North

Power rate rises by 2.5 per cent for NTPC customers

The NWT Public Utilities Board approved a rate increase for NTPC customers that comes into effect May 1, raising the power bill for a typical home consuming 600 kilowatt hours per month by several dollars.

Power corporation estimates typical household bills will rise by a few dollars

The Northwest Territories Power Corporation's office in Hay River. (NTPC)

Customers of the Northwest Territories Power Corporation will pay 2.5 per cent more for electricity, effective immediately, following a decision by the NWT Public Utilities Board to approve an interim rate increase.

The N.W.T. power corporation's chief financial officer, Paul Grant, said the corporation faces pressures such as inflation.

He said the corporation has tried to mitigate rate increases.

"Luckily we've been able to make sure that the increase has actually been below ... inflation," Grant said.

Grant said the corporation's $204-million debt is primarily from the past and isn't driving the rate increase.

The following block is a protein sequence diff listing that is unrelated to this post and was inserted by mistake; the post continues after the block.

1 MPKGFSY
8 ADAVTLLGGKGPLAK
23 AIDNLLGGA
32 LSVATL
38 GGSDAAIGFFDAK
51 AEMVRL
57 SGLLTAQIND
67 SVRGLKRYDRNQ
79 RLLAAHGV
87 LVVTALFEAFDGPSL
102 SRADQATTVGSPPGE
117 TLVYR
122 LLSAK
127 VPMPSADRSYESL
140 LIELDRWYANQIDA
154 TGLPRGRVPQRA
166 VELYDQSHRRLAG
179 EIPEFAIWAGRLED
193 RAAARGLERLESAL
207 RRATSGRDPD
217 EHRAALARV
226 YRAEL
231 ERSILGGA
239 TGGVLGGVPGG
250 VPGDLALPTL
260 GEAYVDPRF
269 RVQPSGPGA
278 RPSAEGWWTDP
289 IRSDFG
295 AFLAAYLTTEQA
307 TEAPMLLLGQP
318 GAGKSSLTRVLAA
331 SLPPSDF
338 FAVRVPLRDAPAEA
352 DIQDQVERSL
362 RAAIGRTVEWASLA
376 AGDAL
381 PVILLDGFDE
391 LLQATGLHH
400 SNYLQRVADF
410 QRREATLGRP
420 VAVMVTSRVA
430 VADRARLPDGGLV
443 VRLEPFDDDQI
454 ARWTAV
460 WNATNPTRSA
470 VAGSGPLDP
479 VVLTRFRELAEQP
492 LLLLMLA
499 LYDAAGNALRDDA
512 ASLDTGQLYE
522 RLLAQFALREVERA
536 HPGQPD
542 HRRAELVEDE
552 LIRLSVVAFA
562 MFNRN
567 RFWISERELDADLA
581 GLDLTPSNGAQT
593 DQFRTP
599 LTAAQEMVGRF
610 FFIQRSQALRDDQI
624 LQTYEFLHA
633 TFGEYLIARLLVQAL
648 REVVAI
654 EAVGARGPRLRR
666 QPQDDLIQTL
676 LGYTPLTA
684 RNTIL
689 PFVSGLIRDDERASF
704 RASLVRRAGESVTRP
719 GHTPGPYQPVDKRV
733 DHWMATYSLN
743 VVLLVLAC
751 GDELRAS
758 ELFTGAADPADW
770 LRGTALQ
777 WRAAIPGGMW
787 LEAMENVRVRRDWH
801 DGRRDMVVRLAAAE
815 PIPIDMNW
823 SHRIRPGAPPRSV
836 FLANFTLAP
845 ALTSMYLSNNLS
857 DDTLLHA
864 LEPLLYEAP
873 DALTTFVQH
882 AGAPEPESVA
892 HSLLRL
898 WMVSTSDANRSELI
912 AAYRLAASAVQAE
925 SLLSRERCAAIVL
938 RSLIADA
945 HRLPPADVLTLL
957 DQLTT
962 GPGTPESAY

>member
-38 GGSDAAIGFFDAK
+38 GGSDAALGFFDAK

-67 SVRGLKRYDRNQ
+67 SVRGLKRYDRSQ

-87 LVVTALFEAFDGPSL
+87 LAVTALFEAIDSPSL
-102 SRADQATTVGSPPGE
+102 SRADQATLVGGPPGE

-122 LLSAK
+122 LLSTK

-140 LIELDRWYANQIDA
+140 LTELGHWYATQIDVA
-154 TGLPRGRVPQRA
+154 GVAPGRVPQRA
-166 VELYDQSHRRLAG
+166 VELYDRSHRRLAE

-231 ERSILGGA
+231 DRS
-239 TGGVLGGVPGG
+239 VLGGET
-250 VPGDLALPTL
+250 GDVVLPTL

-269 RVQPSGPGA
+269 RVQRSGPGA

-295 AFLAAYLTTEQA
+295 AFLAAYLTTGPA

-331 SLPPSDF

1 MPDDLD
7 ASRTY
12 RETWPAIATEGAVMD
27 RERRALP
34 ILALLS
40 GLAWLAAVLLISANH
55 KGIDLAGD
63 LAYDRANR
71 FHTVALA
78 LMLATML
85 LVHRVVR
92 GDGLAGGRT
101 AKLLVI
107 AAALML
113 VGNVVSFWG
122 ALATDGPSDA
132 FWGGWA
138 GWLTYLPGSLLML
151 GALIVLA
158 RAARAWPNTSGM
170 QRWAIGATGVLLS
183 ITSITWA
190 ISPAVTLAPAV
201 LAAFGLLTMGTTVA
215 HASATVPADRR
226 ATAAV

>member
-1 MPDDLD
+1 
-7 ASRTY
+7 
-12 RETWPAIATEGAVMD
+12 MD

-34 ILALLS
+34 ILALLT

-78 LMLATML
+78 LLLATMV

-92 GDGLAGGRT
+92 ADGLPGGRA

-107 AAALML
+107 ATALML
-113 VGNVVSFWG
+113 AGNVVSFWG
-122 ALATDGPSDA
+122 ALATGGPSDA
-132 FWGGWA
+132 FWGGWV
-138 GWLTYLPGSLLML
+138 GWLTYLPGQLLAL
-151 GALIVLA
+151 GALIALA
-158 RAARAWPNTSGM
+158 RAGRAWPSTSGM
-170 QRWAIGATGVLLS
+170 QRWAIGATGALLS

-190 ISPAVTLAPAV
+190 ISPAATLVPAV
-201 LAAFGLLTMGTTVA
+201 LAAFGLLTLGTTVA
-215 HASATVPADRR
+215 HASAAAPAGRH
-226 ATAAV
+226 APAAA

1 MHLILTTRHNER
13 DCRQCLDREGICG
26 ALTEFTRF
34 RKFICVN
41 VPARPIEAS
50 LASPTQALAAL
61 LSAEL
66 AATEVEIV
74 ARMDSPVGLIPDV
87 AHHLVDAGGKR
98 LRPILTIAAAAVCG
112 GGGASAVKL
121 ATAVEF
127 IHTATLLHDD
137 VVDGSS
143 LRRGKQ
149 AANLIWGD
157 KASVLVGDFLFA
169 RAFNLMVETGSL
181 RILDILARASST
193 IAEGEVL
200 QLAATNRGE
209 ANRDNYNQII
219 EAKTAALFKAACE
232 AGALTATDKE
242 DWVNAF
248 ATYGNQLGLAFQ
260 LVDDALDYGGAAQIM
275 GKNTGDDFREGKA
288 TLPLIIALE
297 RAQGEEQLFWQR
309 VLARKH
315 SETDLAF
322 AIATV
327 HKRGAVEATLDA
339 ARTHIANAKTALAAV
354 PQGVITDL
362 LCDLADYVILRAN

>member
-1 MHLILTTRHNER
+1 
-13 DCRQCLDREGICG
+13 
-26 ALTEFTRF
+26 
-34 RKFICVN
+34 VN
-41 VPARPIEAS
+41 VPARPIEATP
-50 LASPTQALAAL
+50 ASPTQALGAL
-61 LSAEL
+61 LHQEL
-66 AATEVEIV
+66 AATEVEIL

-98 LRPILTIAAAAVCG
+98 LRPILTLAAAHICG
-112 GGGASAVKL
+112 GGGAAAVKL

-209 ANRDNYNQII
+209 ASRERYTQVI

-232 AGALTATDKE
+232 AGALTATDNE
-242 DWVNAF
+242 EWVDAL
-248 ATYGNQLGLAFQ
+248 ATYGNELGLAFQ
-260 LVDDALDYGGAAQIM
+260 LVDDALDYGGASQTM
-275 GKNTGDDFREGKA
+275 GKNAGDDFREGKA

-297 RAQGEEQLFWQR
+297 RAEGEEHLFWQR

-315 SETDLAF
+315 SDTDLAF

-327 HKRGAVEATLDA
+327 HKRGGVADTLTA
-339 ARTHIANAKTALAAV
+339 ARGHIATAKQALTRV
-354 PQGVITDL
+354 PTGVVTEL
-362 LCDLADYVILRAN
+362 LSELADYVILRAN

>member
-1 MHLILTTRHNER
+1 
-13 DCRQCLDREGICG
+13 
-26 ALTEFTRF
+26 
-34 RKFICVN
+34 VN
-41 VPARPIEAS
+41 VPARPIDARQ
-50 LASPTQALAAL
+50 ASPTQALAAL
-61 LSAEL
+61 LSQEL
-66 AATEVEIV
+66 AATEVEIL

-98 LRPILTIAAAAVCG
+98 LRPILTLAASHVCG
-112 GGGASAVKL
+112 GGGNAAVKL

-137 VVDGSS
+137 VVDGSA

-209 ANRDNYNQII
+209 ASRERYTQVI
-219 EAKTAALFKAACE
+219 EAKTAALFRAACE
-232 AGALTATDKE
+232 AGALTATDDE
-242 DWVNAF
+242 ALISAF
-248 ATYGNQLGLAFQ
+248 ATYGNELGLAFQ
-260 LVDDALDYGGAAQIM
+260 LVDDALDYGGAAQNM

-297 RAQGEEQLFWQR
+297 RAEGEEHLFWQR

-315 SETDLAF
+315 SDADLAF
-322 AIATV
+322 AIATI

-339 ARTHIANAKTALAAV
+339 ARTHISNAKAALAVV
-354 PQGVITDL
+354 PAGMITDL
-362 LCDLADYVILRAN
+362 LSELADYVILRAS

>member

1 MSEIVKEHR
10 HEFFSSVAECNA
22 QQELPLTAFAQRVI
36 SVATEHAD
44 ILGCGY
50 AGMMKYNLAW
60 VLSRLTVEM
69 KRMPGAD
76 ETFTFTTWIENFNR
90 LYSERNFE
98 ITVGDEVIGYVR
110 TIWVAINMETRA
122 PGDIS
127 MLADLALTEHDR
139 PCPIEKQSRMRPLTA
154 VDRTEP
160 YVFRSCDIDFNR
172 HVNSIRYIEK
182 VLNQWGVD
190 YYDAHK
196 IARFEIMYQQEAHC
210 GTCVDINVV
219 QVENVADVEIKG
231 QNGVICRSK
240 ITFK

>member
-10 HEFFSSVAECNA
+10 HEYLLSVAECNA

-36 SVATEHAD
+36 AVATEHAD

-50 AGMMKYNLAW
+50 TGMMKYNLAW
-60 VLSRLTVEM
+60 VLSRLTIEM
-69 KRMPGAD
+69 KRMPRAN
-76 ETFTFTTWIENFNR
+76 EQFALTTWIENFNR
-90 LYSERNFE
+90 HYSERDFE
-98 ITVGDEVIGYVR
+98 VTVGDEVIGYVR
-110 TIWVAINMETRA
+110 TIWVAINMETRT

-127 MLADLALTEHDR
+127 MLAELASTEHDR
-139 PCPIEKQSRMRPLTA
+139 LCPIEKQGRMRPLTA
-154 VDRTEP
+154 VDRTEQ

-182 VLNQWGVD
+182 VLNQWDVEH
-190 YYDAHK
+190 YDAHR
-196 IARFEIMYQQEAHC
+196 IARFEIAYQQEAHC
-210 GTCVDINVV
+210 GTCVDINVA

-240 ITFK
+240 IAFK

The rate approval is part of the general rate application process, said the power corporation in a Tuesday news release, and came into effect as of May 1.

The final decision will eventually be posted on the Public Utilities Board website

Power rates are going up 2.5 per cent in the Snare, Taltson and Thermal (including Norman Wells) zones. 

The power corporation created a chart of hypothetical bills for a residential customer consuming 600 kilowatt hours monthly in the non-winter months, factoring in the territory's power support program. 

                                                                                                                                           
 Current BillNew BillPrice Difference% change
Snare$201.60$204.98$3.381.68
Thermal$201.60$204.98$3.381.68
Norman Wells$201.60$204.98$3.381.68
Taltson (Fort Smith/Fort
Resolution)
$167.10$171.06$3.962.37

The power corporation did not chart out what increases will look like during winter months. 

Final rates and approval will be determined by the Public Utilities Board once it considers information it receives through the general rate application review process.

During that process, the board can approve interim rates to offset forecast cost increases.

The power corporation is a subsidiary of NT Hydro which is fully owned by the N.W.T. government. 

With files from Avery Zingel

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